Bridger was nervous in the arena. He was worried about the trash cans outside the fence, where black cats once popped out right under his nose like Halloween Jack-in-the-boxes. He was skeptical about the safety of the dais at one end where judges looked down on the proceedings. And he was seriously concerned about the staffer hosing down the alleyway next to the arena. The shadowy figure, the hiss of the water, the spray and fleeing dust were dreadful to the young horse.
I rode him through our lesson, round and round and across the arena, urging him closer and closer to the worrisome spots while trying not to push him to panic stage.
We were working on some small circling maneuvers near the hose man. I was keeping Bridger’s attention focused on a minute task in the presence of something scary, trying to take his mind off the threat. Someday, hopefully, Bridger will look to me in these cases and take my lead on whether there is danger, but we’re not there yet. He complied with my directions, but stayed alert to the dangerous situation next to us.
Suddenly, Bridger tucked his enormous haunches under himself and launched forward and sideways. He worked so hard at his instantaneous spook that he let out a huge fart as he went.
My brain lags at these moments — it took me a few milliseconds to realize what was happening. By the time I processed it, we had jumped halfway across the arena and he was trotting out the end of his spook. I was securely in the middle of the saddle, hardly a hair out of place.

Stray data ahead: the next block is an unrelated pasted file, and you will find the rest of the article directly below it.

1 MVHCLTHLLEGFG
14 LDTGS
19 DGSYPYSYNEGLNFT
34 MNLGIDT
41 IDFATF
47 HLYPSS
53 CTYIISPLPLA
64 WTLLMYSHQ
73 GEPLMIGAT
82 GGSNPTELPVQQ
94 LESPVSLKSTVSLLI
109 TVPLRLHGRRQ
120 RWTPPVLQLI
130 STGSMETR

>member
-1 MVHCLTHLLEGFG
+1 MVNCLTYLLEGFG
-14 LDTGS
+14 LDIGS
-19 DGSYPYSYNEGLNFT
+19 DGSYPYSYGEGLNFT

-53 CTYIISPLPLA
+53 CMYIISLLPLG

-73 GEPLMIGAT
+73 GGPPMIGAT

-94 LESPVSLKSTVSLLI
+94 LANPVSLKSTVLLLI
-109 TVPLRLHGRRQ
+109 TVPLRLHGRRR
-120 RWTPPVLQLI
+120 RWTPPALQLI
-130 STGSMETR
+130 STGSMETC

Here’s what I loved about this. I was not afraid. I sat deeply in the saddle and held on to the gullet. When he was back on four feet, I calmly gathered the reins to prepare to slow him down or simply go on to the next thing.
As he launched into the air with his gaseous assist, my brain spoke very clearly: “stay with him and wait.” I wasn’t sure what he was doing but I had learned not to panic. I knew I needed to keep my balance and stay on the horse and that the moment would pass. I learned this the hard way.
Last summer, when Bridger gave out a much less impressive quasi-buck, my brain told me something else: “holy shit! disaster! abandon ship!” So I did. I thought his minor upheaval was the beginning of mayhem without end, and I fled. And got a broken bone and several lasting bruises for my choice.
After months and months of dedicated effort, including a volume of tears and sweat, my instinctive brain was finally able to say something reasonable and helpful. And correct. Stay with him and wait. So I did and all was well.
And now I go forth, hoping to do the same in whatever life throws at me. Which looks to be quite a bit in the near future. I hope to ride the upheavals as they go and wait for the moment when I can right the ship. And keep my bones intact.